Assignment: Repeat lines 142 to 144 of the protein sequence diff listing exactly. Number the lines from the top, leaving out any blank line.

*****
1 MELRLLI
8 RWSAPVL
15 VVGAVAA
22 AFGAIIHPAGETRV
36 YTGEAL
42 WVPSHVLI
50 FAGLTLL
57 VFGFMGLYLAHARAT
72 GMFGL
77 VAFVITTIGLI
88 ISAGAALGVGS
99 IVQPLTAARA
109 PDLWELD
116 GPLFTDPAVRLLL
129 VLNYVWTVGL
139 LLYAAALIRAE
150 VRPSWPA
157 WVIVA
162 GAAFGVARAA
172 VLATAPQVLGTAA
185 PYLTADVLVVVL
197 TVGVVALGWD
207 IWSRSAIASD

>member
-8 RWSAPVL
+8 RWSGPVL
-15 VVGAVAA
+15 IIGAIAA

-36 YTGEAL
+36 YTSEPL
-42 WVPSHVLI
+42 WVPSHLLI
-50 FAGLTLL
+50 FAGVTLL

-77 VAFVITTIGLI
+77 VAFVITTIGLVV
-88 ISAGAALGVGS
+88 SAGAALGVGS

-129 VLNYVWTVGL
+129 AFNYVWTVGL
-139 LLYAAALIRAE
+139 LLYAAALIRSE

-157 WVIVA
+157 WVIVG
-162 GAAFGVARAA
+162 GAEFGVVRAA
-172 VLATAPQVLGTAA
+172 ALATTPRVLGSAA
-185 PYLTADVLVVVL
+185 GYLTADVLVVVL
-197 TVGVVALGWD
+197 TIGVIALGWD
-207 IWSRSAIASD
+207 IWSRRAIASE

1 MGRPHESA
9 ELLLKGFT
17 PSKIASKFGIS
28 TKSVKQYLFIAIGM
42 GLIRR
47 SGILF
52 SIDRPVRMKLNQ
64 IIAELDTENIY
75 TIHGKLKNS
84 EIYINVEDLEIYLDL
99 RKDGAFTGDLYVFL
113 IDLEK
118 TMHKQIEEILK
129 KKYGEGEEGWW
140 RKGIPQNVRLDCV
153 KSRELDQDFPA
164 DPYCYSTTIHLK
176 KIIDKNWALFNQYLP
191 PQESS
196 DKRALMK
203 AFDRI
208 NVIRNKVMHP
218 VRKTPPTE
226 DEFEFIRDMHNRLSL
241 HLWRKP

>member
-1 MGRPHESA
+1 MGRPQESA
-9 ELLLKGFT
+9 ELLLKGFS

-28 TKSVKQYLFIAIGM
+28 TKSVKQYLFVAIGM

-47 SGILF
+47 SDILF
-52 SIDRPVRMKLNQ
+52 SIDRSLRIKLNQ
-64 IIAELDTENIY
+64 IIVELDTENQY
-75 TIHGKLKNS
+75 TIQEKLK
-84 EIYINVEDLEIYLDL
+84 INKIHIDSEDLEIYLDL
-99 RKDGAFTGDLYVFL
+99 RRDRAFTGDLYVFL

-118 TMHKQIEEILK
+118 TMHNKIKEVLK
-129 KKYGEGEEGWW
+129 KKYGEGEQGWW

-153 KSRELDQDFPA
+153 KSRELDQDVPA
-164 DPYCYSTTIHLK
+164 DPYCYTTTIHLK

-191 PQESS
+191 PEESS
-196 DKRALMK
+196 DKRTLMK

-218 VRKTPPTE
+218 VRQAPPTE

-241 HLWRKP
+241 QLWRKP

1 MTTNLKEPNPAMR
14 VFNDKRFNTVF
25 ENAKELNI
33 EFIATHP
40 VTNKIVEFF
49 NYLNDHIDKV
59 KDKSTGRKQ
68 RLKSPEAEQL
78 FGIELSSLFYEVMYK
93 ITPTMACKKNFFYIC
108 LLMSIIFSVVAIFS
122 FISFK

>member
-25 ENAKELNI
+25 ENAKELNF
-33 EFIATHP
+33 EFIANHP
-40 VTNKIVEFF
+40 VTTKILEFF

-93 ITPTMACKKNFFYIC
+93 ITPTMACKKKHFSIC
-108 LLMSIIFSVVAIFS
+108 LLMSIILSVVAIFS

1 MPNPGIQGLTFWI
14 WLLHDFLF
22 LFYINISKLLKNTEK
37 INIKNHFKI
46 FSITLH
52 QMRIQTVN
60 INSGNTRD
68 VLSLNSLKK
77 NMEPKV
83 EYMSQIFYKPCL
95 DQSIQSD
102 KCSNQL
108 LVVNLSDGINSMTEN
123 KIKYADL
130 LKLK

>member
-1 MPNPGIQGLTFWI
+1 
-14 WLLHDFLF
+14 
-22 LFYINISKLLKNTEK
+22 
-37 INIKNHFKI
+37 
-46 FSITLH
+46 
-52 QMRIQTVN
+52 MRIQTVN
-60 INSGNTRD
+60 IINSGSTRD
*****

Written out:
46 FSITLH
52 QMRIQTVN
60 INSGNTRD